Aatat suit’kait cucunartut. - Lupine flowers are beautiful.
Lupine (Lupinus nootkatensis) is a common, brightly flowering plant than can grow up to three feet tall. It has a long, stout stem that supports a dense cluster of blue, pink, or occasionally white flowers. It grows clusters of six to eight silky leaves and long woody roots that are a favorite food of brown bears. Lupine is a member of the pea family found along the North Pacific coast from British Columbia to Japan. It thrives on dry slopes, meadows, and gravel bars, where it produces seed-filled pods. Beware! Lupine seeds are poisonous. When ingested they can cause a fatal inflammation of the stomach and intestines.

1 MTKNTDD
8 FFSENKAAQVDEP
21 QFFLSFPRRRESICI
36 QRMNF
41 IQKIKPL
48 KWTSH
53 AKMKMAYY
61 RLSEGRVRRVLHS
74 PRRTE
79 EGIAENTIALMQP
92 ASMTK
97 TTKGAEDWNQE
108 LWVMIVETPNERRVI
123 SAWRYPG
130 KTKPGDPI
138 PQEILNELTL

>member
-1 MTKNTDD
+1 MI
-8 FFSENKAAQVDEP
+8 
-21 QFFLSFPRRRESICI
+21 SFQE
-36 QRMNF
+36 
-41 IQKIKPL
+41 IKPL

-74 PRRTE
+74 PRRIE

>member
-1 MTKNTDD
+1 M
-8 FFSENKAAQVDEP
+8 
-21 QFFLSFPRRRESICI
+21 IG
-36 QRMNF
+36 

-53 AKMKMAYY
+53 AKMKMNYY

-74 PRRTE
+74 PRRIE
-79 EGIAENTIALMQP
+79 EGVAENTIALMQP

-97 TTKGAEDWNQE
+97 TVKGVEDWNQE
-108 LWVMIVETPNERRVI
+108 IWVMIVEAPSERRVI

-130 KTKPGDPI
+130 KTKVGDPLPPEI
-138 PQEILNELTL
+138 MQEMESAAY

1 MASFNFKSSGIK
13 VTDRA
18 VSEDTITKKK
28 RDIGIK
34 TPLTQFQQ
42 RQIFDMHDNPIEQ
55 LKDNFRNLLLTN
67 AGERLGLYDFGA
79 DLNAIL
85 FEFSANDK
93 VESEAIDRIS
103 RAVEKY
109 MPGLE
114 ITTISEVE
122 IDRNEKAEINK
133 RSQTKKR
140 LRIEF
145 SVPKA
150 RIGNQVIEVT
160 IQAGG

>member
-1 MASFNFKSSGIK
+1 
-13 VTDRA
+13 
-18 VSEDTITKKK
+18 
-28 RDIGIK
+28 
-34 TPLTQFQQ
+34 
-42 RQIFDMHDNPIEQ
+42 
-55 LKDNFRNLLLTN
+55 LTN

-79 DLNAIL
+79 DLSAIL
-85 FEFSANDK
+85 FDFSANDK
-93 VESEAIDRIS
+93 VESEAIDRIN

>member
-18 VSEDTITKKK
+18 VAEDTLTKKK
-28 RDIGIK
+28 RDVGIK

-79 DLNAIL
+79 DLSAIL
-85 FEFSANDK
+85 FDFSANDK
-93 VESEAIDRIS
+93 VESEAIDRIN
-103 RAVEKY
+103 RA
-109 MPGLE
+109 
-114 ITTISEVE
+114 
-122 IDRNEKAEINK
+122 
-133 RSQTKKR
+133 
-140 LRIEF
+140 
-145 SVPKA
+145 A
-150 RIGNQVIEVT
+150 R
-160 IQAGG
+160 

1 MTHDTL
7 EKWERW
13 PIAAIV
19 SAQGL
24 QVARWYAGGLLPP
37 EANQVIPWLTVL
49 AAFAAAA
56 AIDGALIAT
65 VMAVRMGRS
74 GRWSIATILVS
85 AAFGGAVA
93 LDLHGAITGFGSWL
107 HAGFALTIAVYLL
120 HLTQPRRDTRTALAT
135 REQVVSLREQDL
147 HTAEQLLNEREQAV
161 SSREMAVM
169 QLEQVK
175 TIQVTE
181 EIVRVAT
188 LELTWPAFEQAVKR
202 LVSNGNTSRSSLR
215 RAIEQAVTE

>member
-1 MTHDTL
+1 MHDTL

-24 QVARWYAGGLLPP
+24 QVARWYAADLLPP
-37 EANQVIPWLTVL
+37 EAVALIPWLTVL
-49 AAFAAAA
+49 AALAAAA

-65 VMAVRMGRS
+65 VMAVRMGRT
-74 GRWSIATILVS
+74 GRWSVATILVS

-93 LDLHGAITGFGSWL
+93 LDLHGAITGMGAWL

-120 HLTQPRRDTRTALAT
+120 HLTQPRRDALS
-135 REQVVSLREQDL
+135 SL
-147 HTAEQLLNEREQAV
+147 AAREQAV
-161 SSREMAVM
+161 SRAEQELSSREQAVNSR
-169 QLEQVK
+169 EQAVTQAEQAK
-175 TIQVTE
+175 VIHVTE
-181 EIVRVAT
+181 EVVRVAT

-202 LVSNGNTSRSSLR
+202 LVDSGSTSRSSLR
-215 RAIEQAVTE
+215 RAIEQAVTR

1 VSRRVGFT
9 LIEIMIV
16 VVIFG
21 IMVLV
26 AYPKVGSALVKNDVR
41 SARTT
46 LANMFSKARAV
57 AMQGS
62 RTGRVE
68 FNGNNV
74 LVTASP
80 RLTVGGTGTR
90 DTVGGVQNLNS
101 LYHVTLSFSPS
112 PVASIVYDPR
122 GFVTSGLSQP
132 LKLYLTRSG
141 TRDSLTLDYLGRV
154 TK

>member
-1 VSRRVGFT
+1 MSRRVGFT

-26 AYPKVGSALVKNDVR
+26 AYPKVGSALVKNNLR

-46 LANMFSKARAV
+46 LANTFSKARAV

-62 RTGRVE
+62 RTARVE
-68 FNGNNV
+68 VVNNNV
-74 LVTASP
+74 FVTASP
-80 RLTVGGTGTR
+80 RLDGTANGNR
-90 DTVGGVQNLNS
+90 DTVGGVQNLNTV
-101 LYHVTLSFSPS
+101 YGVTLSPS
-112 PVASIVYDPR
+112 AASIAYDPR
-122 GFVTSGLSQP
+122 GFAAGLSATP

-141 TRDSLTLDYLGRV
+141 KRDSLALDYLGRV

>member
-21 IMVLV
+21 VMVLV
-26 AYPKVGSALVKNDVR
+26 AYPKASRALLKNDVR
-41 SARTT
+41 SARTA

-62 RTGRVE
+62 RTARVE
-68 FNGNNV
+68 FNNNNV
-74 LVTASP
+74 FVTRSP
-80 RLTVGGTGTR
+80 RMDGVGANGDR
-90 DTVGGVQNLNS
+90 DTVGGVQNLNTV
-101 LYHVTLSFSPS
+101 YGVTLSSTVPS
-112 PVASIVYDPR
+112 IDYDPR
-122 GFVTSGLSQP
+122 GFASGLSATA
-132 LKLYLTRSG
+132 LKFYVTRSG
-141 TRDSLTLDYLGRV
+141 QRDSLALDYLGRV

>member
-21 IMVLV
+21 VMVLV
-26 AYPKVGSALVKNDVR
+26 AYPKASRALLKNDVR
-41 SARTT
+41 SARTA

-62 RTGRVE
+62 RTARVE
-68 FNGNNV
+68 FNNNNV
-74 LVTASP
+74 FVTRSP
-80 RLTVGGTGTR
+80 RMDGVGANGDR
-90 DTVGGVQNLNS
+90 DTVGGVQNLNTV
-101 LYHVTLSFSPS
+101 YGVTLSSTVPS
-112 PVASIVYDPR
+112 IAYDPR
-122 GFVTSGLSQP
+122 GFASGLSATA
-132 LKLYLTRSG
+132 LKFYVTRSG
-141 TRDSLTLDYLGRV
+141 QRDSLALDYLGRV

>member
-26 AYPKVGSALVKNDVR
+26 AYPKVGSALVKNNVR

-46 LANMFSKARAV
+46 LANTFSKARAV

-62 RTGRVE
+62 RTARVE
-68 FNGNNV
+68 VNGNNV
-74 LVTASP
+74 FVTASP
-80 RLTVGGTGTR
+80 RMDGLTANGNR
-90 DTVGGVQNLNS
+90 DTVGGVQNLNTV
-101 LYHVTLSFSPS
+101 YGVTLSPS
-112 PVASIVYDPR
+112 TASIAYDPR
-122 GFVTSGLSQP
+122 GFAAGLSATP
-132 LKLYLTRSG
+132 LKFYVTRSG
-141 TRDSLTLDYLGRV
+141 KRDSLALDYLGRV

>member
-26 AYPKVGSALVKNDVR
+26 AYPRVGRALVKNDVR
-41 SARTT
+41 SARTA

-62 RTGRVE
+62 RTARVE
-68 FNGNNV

Alutiiqs once harvested lupine rhizomes for food. This part of the plant grows underground, between the stem and the roots. Lupine rhizomes were commonly collected in the spring, when most tender, although they could be taken at any time of year. The rhizomes were cleaned, cut in half, and fried in oil to create a tasty dish.
Photo: Lupine growing in a coastal Alaskan meadow.